The world's oceans this summer are the warmest on record.
WASHINGTON — The world's oceans this summer are the warmest on record.
The National Climatic Data Center, the government agency that keeps weather records, says the average global ocean temperature in July was 62.6 degrees. That's the hottest since record-keeping began in 1880. The previous record was set in 1998.
Meteorologists blame a combination of a natural El Nino weather pattern on top of worsening manmade global warming. The warmer water could add to the melting of sea ice and possibly strengthen some hurricanes.
The result has meant lots of swimming at beaches in Maine with pleasant 72-degree water. Ocean temperatures reached 88 degrees as far north as Ocean City, Md., this week.
The Gulf of Mexico, where warm water fuels hurricanes, has temperatures dancing around 90. Most of the water in the Northern Hemisphere has been considerably warmer than normal. The Mediterranean is about three degrees warmer than normal. Higher temperatures rule in the Pacific and Indian Oceans.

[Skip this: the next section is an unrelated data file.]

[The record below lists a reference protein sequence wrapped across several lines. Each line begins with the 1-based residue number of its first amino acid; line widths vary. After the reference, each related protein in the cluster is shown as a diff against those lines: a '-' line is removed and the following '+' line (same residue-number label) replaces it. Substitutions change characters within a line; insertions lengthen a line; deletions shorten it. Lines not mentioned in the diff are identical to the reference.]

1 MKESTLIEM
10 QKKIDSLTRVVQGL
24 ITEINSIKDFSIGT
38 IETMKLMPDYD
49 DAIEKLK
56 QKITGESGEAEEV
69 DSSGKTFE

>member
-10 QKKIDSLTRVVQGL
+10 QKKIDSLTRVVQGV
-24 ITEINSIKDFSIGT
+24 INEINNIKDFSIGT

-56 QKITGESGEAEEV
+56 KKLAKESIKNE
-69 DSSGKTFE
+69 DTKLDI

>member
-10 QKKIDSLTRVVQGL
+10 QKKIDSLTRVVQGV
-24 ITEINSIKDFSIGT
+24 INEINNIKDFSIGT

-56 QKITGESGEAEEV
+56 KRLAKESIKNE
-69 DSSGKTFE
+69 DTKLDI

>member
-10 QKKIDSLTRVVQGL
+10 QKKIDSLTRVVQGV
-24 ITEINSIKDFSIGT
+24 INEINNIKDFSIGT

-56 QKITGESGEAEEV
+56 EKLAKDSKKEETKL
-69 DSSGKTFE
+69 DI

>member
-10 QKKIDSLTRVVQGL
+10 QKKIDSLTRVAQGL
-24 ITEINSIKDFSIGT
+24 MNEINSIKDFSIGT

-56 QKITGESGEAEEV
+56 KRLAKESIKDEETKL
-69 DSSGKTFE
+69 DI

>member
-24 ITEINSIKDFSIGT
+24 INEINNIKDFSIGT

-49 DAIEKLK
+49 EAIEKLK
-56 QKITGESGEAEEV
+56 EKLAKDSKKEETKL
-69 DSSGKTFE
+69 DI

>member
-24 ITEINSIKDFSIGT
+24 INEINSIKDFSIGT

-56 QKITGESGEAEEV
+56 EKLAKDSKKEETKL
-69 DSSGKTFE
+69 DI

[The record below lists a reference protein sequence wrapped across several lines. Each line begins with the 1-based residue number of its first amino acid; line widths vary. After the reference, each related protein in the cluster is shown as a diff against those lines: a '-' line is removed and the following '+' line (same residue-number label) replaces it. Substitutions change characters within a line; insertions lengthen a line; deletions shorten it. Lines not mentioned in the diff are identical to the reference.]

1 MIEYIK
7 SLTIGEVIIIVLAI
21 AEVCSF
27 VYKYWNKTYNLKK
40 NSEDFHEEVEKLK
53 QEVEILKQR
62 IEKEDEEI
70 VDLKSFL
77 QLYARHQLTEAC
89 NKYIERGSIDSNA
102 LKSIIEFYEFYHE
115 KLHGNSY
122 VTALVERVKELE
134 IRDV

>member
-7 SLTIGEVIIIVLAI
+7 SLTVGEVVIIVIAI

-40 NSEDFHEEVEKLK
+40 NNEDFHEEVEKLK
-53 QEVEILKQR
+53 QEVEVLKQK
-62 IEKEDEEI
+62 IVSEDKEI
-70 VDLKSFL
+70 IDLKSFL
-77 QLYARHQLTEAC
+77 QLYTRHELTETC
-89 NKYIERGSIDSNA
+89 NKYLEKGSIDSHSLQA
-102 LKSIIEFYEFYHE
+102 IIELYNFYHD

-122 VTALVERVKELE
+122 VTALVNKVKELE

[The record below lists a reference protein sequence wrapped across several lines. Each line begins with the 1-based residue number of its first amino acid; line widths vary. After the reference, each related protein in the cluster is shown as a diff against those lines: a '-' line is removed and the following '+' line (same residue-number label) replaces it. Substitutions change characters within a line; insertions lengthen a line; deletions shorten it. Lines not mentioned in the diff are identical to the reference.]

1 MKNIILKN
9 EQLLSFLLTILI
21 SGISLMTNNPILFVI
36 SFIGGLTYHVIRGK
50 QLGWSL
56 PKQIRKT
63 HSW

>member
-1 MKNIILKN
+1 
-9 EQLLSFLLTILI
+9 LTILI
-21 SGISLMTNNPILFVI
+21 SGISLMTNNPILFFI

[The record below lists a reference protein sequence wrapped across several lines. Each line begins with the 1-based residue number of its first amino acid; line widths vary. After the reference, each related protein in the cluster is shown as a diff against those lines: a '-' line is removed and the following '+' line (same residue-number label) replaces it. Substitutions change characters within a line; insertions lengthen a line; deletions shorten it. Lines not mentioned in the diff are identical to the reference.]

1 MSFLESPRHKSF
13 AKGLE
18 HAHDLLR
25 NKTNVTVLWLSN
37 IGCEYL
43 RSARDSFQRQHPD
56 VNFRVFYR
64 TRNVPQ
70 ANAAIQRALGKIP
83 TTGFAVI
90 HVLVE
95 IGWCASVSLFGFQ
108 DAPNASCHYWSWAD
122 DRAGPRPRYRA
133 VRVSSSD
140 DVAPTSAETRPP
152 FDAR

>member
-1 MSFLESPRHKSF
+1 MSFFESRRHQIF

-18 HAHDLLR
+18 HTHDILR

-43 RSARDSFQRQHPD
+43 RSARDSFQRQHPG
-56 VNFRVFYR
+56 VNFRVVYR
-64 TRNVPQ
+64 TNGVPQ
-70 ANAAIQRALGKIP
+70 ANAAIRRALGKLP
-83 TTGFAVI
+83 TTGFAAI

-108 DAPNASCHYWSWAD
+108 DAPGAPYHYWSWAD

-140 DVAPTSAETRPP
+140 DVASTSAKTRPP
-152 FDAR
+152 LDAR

It's most noticeable near the Arctic, where water temperatures are as much as 10 degrees above average.
Breaking heat records in water is more ominous as a sign of global warming than breaking temperature marks on land. That's because water takes longer to heat up and doesn't cool off as easily, said climate scientist Andrew Weaver of the University of Victoria in British Columbia.
"This is another yet really important indicator of the change that's occurring," Weaver said.